“But as the minutes ticked by, the relaxed attitude of many of us began to dissolve into apprehension. Our levels of adrenaline and worry began to rise.”
“The room went silent, interspersed with only an occasional murmur, all faces fixed on a noisy, fuzzy line on our computer screens.”
For some of the 300 scientists and engineers gathered around the computer screens, decades of hard work had culminated in this one moment – the comet-chasing Rosetta spacecraft, floating in space over 8 million km away from Earth, was about to wake up from a 957-day period in which it had been in “hibernation”.
The mood in the European Space Agency (ESA) control room, as described by Rosetta project scientist Matt Taylor in this month’s issue of Physics World, soon switched from trepidation to jubilation as a clear spike on the computer screen indicated that Rosetta had come to life.
“We were back in business,” he writes.
This thrilling moment signalled the end of the long period in which the Rosetta spacecraft had been surviving in “hibernation mode” to preserve energy as it travelled further away from the Sun, which acts as its power supply.
Since this critical moment on 20 January 2014, the Rosetta spacecraft has rendezvoused with the comet that it is chasing – Comet 67P/Churyumov–Gerasimenko – and officials last month selected the site that the piggybacked Philae robot will land on once dispatched from the spacecraft. Touchdown is set to take place on 12 November.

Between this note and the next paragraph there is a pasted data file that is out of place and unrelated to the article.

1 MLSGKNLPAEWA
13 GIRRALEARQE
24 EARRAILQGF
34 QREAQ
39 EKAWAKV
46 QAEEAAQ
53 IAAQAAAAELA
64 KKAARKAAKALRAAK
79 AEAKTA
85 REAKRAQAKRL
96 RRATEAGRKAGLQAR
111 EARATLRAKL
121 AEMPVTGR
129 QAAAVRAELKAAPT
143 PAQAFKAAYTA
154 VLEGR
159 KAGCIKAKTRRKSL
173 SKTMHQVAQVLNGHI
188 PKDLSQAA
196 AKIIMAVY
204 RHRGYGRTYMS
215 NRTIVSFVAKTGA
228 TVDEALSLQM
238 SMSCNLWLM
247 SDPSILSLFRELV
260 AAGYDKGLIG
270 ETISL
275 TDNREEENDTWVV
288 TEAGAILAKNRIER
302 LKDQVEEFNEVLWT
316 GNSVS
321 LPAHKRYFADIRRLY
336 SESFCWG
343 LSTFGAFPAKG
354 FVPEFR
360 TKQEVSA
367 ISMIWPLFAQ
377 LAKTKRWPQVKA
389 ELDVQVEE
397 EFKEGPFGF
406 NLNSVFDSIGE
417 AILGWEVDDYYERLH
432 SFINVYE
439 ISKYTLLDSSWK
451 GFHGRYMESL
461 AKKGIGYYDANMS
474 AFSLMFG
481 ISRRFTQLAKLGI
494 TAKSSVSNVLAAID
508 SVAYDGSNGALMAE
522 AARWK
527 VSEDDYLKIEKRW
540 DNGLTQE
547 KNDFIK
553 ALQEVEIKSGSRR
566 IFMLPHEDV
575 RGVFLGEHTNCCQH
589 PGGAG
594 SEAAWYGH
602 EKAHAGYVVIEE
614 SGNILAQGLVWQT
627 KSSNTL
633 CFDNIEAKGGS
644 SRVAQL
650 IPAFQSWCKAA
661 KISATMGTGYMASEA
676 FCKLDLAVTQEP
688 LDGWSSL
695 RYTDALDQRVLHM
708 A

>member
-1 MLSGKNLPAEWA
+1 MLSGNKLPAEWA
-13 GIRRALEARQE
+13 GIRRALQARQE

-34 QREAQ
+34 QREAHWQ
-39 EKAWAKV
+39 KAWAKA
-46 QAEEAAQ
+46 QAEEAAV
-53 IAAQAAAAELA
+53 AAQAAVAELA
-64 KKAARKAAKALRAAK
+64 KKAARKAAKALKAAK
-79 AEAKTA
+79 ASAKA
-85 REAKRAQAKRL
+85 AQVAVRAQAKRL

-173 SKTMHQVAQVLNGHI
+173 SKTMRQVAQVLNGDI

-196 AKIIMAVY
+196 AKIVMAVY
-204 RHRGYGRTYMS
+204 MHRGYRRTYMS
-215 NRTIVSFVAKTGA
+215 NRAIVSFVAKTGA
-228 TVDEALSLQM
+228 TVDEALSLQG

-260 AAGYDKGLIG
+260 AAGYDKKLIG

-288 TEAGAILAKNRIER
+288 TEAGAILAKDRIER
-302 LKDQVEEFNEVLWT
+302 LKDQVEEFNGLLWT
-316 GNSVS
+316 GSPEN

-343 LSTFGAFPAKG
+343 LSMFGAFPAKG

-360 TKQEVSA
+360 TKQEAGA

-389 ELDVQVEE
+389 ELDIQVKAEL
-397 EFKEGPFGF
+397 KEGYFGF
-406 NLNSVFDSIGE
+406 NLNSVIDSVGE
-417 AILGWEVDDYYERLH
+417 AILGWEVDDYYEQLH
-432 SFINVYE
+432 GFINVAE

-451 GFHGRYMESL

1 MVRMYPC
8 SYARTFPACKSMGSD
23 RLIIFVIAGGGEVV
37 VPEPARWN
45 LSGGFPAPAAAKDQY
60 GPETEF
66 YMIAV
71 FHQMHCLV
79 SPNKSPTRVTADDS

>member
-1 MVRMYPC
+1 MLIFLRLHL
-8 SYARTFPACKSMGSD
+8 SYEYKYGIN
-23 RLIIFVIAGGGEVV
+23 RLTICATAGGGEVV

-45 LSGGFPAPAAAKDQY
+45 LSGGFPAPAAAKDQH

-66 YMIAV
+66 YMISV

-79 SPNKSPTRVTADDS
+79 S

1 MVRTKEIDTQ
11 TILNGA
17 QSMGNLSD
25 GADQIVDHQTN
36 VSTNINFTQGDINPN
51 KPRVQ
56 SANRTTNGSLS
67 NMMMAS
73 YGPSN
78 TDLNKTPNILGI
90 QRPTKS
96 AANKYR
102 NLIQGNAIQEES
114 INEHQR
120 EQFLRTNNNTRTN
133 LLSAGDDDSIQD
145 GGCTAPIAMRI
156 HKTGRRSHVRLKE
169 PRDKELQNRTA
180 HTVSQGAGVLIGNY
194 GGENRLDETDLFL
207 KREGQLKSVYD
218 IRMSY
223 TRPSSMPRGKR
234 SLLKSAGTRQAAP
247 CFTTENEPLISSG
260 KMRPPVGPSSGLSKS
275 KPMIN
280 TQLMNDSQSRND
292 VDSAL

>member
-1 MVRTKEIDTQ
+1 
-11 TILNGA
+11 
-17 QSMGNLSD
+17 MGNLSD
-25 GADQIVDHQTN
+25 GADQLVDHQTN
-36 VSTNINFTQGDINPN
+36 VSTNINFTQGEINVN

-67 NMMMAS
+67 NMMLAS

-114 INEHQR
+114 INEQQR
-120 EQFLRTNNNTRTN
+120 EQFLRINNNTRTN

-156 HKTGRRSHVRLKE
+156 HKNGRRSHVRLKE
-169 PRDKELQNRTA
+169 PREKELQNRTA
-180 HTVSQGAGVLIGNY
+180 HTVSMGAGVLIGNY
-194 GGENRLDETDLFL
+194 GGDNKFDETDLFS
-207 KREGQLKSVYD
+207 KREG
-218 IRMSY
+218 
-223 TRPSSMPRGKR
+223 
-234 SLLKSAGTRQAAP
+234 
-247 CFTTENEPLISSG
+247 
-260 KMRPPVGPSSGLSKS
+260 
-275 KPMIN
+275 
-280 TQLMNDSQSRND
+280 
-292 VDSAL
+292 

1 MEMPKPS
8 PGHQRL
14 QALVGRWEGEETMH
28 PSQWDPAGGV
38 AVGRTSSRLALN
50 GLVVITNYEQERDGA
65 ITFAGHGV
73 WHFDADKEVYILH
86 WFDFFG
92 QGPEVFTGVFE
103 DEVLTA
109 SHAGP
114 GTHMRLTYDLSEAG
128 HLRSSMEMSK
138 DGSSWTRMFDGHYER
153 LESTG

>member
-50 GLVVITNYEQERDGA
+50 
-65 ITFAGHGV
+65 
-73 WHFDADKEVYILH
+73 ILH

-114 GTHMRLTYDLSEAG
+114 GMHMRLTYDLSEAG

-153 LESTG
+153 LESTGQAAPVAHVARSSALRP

But this “audacious and exciting” mission is no ordinary space project. Most exploration missions start with observations of the destination from Earth, followed by the deployment of a craft to observe it from space and then, only afterwards, is a landing craft considered. The Rosetta mission will instead condense two space missions into one.
It is hoped that Comet 67P – a mixture of dust, rock and frozen gases that spans 4.5 km in length – will help to unlock the mysteries of how our solar system formed some 4.5 billion years ago and how it developed into what we see today.
As Taylor describes in the article, the spacecraft and accompanying lander will deploy specific instruments to probe the surface of the comet, its physical and chemical make-up, as well as its interaction with the Sun.
The stakes are high, which made events in the ESA control room on 20 January even more gruelling. Yet for Taylor, the deployment of the Philae lander on the 12 November this year will be even more dramatic.
“Compared with the wake up, the landing will be even more nerve-wracking – it will not be a gut-wrenching few minutes, but a torturous few hours,” he writes.
Institute of physics (IOP)
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